Editor’s note: Welcome to the third post in our series on Absorbent Training. We hope you find the series to be helpful in explaining the basics of absorbents. Links to the previous and next post in the series, if applicable, are at the bottom of the posts.
New Pig got its start shoveling grit – lots of it. And it was a lot of work. At the time, clay cat litter was the state-of-the-art in absorbents – and even then, we wondered why you had to make a mess to clean up a mess. But after all this time – and a ton of better products to use – there are still people who insist on cleaning up spills with clay.
If you’re one of them, it’s time to realize you’re hanging on to a useless sack of grit.
Here are 9 reasons to let it go:
Reason #1: Clay can ruin for your health.
Check out the health warning on the bag. Clay contains crystalline silica, a mineral that is known to cause silicosis – an irreversible lung disease that causes fluid buildup and scar tissue in the lungs, reducing your ability to breathe.
Absorbent mats and socks are silica-free with little to no dust.
Reason #2: Clay damages machinery, engines and moving parts.
Gritty dust and clay particles find their way into all sorts of nooks and crannies – including engines, gears and other moving parts. This causes premature wear and unscheduled downtime. Who needs that?
How much of a problem is it, really? To find out, we sent ten 20 ml samples of motor oil containing clay dust articles from two leading brands of clay-based loose absorbent to an SAE/ASTM-certified laboratory. A 1-hour, standard ASTM D4172 ball bearing wear test determined that just 20 dust-size particles could reduce part life by 20%. Ouch!
And, when it’s not busy wearing out machines, it’s scratching up the finish on your floors and ruining any hope of a smooth finish for anything you might want to run through a paint booth.
Reason #3: Clay gets tracked everywhere.
Clay sticks to your shoes, so it – and the oil on it – goes wherever you go: into offices, lobbies, the lunchroom. So, now the mess is everywhere instead of just on the spill.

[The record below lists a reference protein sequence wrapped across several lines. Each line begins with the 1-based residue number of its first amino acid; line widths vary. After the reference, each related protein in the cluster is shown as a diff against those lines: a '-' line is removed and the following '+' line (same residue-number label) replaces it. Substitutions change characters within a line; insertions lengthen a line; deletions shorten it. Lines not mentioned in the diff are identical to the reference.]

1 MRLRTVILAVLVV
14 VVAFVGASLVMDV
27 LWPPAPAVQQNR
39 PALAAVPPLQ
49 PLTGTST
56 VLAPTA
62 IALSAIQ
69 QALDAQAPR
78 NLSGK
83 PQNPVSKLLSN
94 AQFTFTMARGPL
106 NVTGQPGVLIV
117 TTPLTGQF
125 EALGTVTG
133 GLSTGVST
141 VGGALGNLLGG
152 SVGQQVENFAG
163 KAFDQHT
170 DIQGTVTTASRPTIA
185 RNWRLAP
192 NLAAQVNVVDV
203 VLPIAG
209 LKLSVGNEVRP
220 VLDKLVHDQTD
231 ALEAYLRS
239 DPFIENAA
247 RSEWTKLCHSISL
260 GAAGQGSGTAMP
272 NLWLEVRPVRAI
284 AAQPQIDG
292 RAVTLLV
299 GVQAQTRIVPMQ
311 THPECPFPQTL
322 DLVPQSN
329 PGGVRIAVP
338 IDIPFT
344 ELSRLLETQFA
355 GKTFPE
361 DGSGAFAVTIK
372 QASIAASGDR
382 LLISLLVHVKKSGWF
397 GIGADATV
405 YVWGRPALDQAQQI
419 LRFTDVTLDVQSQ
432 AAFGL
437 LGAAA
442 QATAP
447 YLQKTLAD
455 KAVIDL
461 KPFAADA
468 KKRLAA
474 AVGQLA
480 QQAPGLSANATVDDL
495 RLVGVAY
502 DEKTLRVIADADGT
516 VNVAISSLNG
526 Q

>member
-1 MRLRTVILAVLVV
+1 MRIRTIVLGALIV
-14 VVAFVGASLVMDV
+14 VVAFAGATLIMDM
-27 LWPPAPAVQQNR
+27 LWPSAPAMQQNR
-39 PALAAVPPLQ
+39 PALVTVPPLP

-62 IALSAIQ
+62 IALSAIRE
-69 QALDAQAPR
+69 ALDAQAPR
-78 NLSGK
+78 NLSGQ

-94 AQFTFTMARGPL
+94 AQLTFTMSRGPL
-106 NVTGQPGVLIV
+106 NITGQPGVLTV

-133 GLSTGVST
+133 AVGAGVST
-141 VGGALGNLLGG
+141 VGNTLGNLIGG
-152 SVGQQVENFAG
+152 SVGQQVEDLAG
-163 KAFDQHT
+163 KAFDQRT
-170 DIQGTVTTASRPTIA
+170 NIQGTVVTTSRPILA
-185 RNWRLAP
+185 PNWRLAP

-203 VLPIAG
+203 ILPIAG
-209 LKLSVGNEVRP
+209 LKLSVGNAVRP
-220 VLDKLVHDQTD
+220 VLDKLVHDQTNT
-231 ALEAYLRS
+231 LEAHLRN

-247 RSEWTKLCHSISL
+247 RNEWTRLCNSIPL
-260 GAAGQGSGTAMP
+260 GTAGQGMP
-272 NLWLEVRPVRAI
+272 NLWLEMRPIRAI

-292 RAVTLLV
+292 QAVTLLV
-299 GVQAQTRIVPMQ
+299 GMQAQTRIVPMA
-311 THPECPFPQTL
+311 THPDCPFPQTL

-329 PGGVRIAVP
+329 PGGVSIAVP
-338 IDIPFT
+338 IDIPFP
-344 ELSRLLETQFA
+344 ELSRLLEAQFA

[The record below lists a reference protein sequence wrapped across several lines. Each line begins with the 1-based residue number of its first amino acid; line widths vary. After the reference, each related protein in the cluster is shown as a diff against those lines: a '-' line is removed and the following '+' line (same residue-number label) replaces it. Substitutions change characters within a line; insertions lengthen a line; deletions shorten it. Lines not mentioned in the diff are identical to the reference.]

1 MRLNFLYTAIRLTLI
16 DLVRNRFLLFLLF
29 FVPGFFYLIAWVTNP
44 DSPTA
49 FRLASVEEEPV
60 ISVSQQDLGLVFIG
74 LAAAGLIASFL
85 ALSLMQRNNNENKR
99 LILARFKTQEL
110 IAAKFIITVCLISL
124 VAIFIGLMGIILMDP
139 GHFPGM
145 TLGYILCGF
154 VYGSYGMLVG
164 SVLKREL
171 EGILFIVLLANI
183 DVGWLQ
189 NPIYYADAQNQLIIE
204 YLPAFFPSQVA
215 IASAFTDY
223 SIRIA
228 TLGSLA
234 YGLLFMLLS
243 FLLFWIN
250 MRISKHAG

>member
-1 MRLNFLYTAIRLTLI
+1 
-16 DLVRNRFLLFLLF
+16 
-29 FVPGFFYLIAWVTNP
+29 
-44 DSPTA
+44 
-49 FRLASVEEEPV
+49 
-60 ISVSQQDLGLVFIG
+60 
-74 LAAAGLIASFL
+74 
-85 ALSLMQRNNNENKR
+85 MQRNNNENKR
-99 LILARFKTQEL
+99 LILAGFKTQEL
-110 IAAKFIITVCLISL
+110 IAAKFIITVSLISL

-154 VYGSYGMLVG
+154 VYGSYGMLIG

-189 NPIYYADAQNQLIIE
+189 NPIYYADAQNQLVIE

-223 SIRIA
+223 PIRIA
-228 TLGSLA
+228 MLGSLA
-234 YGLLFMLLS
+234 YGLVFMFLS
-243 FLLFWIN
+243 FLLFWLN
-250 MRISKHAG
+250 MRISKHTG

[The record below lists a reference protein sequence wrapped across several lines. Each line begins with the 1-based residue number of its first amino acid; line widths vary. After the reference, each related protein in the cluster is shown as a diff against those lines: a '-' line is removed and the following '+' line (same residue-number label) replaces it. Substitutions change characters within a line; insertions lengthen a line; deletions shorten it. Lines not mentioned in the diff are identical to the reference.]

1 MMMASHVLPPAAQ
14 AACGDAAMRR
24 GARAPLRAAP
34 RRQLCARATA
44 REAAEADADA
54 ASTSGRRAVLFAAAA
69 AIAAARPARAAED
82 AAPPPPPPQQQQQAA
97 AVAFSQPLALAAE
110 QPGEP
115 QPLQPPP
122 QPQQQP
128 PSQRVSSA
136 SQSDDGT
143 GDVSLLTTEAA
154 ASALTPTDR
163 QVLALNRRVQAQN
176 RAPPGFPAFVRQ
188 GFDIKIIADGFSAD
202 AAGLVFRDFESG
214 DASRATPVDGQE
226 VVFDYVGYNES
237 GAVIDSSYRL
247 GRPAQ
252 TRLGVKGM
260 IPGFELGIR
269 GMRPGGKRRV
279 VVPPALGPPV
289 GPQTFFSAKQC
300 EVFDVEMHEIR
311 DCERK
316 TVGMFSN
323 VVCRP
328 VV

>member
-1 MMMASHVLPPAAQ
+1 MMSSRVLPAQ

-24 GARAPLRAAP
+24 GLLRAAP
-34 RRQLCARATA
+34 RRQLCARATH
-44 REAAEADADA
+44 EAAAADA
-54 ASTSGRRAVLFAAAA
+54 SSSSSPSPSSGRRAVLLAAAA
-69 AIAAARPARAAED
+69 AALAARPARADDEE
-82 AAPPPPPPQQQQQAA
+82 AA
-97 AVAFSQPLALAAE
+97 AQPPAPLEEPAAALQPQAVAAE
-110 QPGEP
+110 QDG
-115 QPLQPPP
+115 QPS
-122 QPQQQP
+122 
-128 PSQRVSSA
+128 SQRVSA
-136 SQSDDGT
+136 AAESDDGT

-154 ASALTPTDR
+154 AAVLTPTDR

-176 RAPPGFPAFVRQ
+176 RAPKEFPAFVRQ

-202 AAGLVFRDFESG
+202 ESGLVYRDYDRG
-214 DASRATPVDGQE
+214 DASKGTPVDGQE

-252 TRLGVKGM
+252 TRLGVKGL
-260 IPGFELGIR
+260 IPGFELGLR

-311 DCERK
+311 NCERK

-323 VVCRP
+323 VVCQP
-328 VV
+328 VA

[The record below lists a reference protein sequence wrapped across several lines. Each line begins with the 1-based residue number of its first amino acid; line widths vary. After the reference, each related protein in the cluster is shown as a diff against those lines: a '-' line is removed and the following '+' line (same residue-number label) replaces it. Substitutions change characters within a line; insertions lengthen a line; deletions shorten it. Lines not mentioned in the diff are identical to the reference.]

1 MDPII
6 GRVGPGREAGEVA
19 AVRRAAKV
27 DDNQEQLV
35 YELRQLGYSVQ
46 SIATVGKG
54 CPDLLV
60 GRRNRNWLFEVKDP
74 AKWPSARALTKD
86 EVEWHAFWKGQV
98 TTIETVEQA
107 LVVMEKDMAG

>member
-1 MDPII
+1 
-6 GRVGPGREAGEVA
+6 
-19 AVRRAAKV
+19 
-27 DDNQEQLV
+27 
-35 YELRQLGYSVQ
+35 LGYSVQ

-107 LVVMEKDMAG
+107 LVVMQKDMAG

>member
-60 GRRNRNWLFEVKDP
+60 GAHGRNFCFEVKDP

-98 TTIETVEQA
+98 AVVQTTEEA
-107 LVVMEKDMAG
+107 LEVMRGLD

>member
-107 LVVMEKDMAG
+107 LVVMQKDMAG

Absorbent mats lay flat in aisles and walkways, helping to absorb dirt and oil as they are walked on so that it doesn’t get tracked everywhere.
Reason #4: Clay is labor intensive.
Few will argue that spills are messy. Clay makes them messier, increasing the area and the volume of waste material that has to be swept up and shoveled to bring the area back to normal. The bigger the area that’s covered with clay, the longer it takes someone to clean it up. You’re actually making a mess to clean up a mess.
With absorbent mats and socks, you just put them down, let them do their job, and then pick them up. That’s it. No sweeping. No shoveling.
Reason #5: Clay doesn’t really absorb anything.
It’s made from crushed rocks. What looks like absorption is really just the liquid coating the surface of each solid particle, which means that over time, all of that liquid seeps right back onto the floor.
Contained absorbents are designed to wick liquids into the fibers of the mat or the filler of the sock to capture liquids and hold onto them so that you don’t have a second mess to tackle.
Reason #6: Clay is heavy!
A bag of clay usually weighs 40 to 50 pounds. In addition to being heavy, the bags are also awkward to handle, increasing the risk of lower back strain.
A mat pad weighs about 1/10 of a pound. A full bale of mat weighs 17 pounds – less than half of a bag of clay – and it absorbs about eight times more than a 40–pound bag!
Reason #7: Clay increases slip and fall risks.
When people see clay on the floor, it increases their perception that the floor is not slippery, so they may not take the proper precautions when walking over it. Because clay doesn’t dry a floor, a portion of the spill still remains, creating a slippery surface that can lead to a slip and fall injury.
Absorbent mats hug the floor, picking up liquids from above and below. They also wick to spread liquids to unsaturated areas, which prevents puddles in any given area of the mat and helps prevent it from becoming too slippery.
Reason #8: Clay isn’t as cheap as you might think.
Sure, a 40-pound bag is usually less than $15, but you’ll need the whole bag for a 3-4 gallon spill. Add in labor and disposal costs, and it’s not the bargain that it first appears to be. A single sheet of mat is less than $1.
Reason #9: Clay decreases your disposal options.
Essentially, there are two ways to get rid of spent absorbent materials: landfilling and incinerating. Land disposal can introduce RCRA liability, and that’s just about all you can do with clay. Mats can often be incinerated or become part of a fuels blending program that uses industrial wastes to generate heat and other forms of energy. The residual ash is then often used to make concrete – limiting a waste generator’s future liability.
Because it is a rock, clay has a very limited fuel value and cannot be incinerated, decreasing disposal options. Polypropylene mats have a high fuel value, with less than 1% ash, making them an excellent choice for incineration. And because they’re non-biodegradable, they also help to prevent leaching in landfills.
Give it a try: Have you made the switch from clay to mats, loose or socks? Let us know! Leave a comment below telling us why you have or haven’t switched.